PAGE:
Shared Ownership: Pros and Cons

If you are a first-time buyer, it might be especially difficult for you to buy a property. Although Shared Ownership could be that helping hand for those who are unable to afford a home on their own, it’s not suitable for everyone. As always before making an important decision, we suggest weighing up all the pros and cons.

Shared Ownership Overview

Shared Ownership is a scheme that helps first-time buyers get on the property ladder and get a place to live for those who don’t own a home.

Sometimes, Shared Ownership is viewed as a part buy/part rent scheme. According to the scheme, you can buy a share of a property, which usually varies between 25% and 75%. Homebuyers can get a mortgage to cover the portion of the property that they own, while the remaining sum of the home price is covered by a below-market-value rent that they need to pay to a housing association in addition to any service charge and ground rent. Since a mortgage doesn’t cover the full price of a property, the deposit will be more affordable.

In addition, not all properties can be purchased via Shared Ownership, you can only choose those homes that have been purposefully built for that particular scheme. You can use to find a property to buy via Shared Ownership.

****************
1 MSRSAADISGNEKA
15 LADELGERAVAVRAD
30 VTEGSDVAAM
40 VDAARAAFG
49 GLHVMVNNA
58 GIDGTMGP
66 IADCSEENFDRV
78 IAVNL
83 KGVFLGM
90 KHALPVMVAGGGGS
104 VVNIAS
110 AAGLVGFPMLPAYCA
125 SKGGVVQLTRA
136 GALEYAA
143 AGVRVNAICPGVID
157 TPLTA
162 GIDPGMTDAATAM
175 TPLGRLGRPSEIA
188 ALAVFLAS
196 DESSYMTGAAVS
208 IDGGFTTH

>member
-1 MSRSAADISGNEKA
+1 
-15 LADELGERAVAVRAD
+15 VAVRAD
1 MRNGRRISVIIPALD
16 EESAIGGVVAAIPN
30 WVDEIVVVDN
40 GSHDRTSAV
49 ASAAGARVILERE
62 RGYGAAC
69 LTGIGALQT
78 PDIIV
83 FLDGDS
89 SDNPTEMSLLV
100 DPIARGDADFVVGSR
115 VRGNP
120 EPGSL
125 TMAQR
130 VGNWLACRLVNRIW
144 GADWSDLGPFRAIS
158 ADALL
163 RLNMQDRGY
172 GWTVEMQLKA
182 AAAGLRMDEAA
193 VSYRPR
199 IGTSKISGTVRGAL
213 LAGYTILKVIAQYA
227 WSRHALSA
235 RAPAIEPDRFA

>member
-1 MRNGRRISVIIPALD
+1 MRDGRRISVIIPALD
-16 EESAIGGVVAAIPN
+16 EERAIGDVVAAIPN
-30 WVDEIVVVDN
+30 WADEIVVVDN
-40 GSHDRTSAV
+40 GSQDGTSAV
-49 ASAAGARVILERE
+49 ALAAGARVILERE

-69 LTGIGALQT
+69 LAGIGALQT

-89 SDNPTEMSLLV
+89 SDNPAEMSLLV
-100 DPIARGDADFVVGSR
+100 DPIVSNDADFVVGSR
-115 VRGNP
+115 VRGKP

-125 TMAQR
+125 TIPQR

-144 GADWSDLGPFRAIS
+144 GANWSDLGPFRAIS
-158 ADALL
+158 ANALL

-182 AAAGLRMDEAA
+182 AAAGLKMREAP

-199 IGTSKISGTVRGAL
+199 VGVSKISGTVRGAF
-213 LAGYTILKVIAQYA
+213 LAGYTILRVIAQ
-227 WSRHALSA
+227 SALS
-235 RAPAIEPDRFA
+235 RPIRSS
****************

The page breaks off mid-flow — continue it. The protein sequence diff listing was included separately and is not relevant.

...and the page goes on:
Pros to Shared Ownership

  • The scheme helps you get on the property ladder, easing your burden and offering long-term stability.
  • If you’re buying a Shared Ownership home, your deposit will most likely be lower than if you choose to purchase a property on the open market.
  • Your mortgage would be more affordable.
  • Monthly repayments are usually cheaper, compared to those of a full mortgage or monthly rent payments.
  • You can buy more shares of your home and even get full ownership at some point. The process is referred to as ‘staircasing’.
  • You can sell your shares if you’d like.
  • Usually, you don’t have to pay stamp duty on an initial purchase.
  • While you’re paying your rent and making mortgage repayments, you can occupy your home for the duration of your lease. You can also extend the lease after that.

Cons to Shared Ownership

  • A limited number of lenders offer mortgages for Shared Ownership.
  • There are additional expenses, such as ground rent and service charges.
  • When you staircase to and over 80%, you’ll have to pay stamp duty on the full value of your home.
  • Shared Ownership properties are leasehold only. However, in some cases, it’s possible to turn a property into a freehold after increasing your owned portion of the home up to 100%. This, however, must be discussed with the housing association.
  • You may not be completely free to make any alterations to your home. In some cases, you’ll need a permit from your housing provider.


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